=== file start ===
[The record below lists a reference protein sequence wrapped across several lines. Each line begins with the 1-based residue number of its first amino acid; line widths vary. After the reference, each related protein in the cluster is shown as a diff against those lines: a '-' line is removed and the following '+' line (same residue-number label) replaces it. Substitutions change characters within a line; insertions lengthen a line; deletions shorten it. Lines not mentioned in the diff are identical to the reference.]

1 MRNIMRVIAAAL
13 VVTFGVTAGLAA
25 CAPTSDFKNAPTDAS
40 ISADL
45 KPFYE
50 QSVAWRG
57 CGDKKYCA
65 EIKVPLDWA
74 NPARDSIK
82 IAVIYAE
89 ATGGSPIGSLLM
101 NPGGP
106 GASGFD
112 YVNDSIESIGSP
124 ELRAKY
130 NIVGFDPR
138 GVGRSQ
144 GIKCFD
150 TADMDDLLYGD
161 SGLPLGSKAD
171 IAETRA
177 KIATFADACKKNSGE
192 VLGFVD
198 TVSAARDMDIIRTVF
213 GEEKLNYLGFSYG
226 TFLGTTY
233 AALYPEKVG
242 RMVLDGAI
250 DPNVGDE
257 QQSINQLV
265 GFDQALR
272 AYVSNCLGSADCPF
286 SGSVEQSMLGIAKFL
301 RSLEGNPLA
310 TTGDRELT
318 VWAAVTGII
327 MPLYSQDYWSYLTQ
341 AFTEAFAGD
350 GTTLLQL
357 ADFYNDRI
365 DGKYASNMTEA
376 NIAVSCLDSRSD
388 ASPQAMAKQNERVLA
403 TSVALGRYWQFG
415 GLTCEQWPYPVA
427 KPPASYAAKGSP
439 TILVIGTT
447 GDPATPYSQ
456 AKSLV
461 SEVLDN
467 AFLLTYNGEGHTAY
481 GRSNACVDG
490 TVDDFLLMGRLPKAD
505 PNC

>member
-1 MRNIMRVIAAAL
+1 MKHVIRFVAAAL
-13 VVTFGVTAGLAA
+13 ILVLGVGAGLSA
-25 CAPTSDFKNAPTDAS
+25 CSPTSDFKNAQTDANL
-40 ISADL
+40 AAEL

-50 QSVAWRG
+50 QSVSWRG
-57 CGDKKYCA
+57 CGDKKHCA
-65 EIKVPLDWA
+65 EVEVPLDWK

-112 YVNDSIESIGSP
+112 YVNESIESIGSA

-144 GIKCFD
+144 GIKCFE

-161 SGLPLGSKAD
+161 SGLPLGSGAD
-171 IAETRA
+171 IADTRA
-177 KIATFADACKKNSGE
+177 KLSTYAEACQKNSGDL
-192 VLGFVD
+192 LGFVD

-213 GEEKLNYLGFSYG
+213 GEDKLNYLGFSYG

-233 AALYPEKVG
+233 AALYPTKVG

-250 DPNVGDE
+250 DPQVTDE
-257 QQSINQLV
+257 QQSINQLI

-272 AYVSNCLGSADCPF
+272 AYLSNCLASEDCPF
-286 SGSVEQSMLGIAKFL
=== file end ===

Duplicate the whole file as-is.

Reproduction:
[The record below lists a reference protein sequence wrapped across several lines. Each line begins with the 1-based residue number of its first amino acid; line widths vary. After the reference, each related protein in the cluster is shown as a diff against those lines: a '-' line is removed and the following '+' line (same residue-number label) replaces it. Substitutions change characters within a line; insertions lengthen a line; deletions shorten it. Lines not mentioned in the diff are identical to the reference.]

1 MRNIMRVIAAAL
13 VVTFGVTAGLAA
25 CAPTSDFKNAPTDAS
40 ISADL
45 KPFYE
50 QSVAWRG
57 CGDKKYCA
65 EIKVPLDWA
74 NPARDSIK
82 IAVIYAE
89 ATGGSPIGSLLM
101 NPGGP
106 GASGFD
112 YVNDSIESIGSP
124 ELRAKY
130 NIVGFDPR
138 GVGRSQ
144 GIKCFD
150 TADMDDLLYGD
161 SGLPLGSKAD
171 IAETRA
177 KIATFADACKKNSGE
192 VLGFVD
198 TVSAARDMDIIRTVF
213 GEEKLNYLGFSYG
226 TFLGTTY
233 AALYPEKVG
242 RMVLDGAI
250 DPNVGDE
257 QQSINQLV
265 GFDQALR
272 AYVSNCLGSADCPF
286 SGSVEQSMLGIAKFL
301 RSLEGNPLA
310 TTGDRELT
318 VWAAVTGII
327 MPLYSQDYWSYLTQ
341 AFTEAFAGD
350 GTTLLQL
357 ADFYNDRI
365 DGKYASNMTEA
376 NIAVSCLDSRSD
388 ASPQAMAKQNERVLA
403 TSVALGRYWQFG
415 GLTCEQWPYPVA
427 KPPASYAAKGSP
439 TILVIGTT
447 GDPATPYSQ
456 AKSLV
461 SEVLDN
467 AFLLTYNGEGHTAY
481 GRSNACVDG
490 TVDDFLLMGRLPKAD
505 PNC

>member
-1 MRNIMRVIAAAL
+1 MKHVIRFVAAAL
-13 VVTFGVTAGLAA
+13 ILVLGVGAGLSA
-25 CAPTSDFKNAPTDAS
+25 CSPTSDFKNAQTDANL
-40 ISADL
+40 AAEL

-50 QSVAWRG
+50 QSVSWRG
-57 CGDKKYCA
+57 CGDKKHCA
-65 EIKVPLDWA
+65 EVEVPLDWK

-112 YVNDSIESIGSP
+112 YVNESIESIGSA

-144 GIKCFD
+144 GIKCFE

-161 SGLPLGSKAD
+161 SGLPLGSGAD
-171 IAETRA
+171 IADTRA
-177 KIATFADACKKNSGE
+177 KLSTYAEACQKNSGDL
-192 VLGFVD
+192 LGFVD

-213 GEEKLNYLGFSYG
+213 GEDKLNYLGFSYG

-233 AALYPEKVG
+233 AALYPTKVG

-250 DPNVGDE
+250 DPQVTDE
-257 QQSINQLV
+257 QQSINQLI

-272 AYVSNCLGSADCPF
+272 AYLSNCLASEDCPF
-286 SGSVEQSMLGIAKFL